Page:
"He continued according to plan, travelling to town after town, village after village, preaching God's kingdom, spreading the Message. The Twelve were with Him. There were also some women in their company who had been healed of various afflictions and illnesses: Mary, the one called Magdalene, from whom seven devils had gone out; Joanna, wife of Chuza, Herod's manager; and Susanna -- along with many others who used their considerable means to provide for the company." Luke 8:1-3 (The Message).
Luke gives us an interesting little interlude that is not included in the other gospels -- some titbits of information about Jesus' travelling companions, a group of women who accompanied Him and His disciples.
This must have been quite unusual. Jewish women were normally in the background and would certainly not have travelled around the country with a roving rabbi.
Luke's inclusion of this bit of information about the women is in keeping with the theme of his gospel. He had a special focus on the humanity of Jesus, on His dependence on the Holy Spirit, on His prayer life and on the way He treated people, and especially women.
Unlike Roman society -- and Theophilus, the recipient of Luke's story, was a Roman -- where women enjoyed elevated positions, women were nothing in Jewish society. Luke takes time to point out to Theophilus that Jesus had a different attitude to women from other Jewish men. He treated them with dignity and respect as equal to men rather than as subordinates or possessions.
These women who followed Jesus all had very personal reasons for loving Him. Mary Magdalene, for example, had been demon possessed until Jesus rescued her, probably from a life of prostitution, and gave her back her dignity. From that moment on she became a loyal disciple, following Him and ministering to Him and His disciples wherever they went.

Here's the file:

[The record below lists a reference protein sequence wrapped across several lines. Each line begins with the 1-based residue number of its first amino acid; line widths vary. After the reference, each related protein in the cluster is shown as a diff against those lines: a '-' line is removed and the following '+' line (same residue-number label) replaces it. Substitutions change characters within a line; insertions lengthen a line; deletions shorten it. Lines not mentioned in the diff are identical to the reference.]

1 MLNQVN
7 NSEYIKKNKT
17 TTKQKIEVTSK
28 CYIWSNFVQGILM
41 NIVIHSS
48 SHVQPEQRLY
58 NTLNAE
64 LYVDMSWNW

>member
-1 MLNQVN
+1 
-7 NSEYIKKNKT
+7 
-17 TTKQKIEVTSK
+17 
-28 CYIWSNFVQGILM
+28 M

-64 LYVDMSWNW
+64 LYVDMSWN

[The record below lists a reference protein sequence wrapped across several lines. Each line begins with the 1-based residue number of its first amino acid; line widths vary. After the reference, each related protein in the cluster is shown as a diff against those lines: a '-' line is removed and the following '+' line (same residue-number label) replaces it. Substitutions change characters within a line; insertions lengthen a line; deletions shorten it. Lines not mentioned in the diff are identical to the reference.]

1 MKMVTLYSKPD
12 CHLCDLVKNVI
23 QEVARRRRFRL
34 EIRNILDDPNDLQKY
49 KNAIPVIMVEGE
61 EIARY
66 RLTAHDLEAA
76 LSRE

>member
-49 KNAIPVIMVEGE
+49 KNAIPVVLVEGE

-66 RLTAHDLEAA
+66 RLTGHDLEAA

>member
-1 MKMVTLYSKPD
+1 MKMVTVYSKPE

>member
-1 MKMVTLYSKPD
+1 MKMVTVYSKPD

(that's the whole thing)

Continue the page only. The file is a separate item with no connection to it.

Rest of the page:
She was there at the cross, unashamedly to let him know that she cared, even though she could do nothing for Him at that moment. She was at the tomb in the pre-dawn darkness to anoint His body. She was the first one to see Him alive and to tell the glad news to His disciples.
Why did Jesus choose Mary to be the first person to whom He revealed Himself? Was it to show His disciples and the world that women should be given the honour due to them as the crown of His creation?
There has been much speculation and even stories written about the relationship between Jesus and Mary. Was there a romantic connection which the Bible carefully kept hidden? I believe it is safe to say that we can trust the Bible to reveal the truth about something as important as this.
Right from Genesis, the writers of the books of the Bible, under the inspiration of the Holy Spirit, were brutally honest about their characters. Nothing was put under wraps, not even the lapses into sin of its most revered characters, Moses and David. The gospel writers would certainly not have ignored or neglected to write about any romantic connection Mary Magdalene had with Jesus.
They loved Him and served Him out of gratitude for who He was and for His gracious treatment of them as people of worth who deserved the dignity and respect given to them by their Creator.
That's who Jesus is. No matter who you are, you can be sure that the Master sees you as He saw those women, beautiful, treasured and worthy of honour because He created you in His image to worship Him and to be one with Him.
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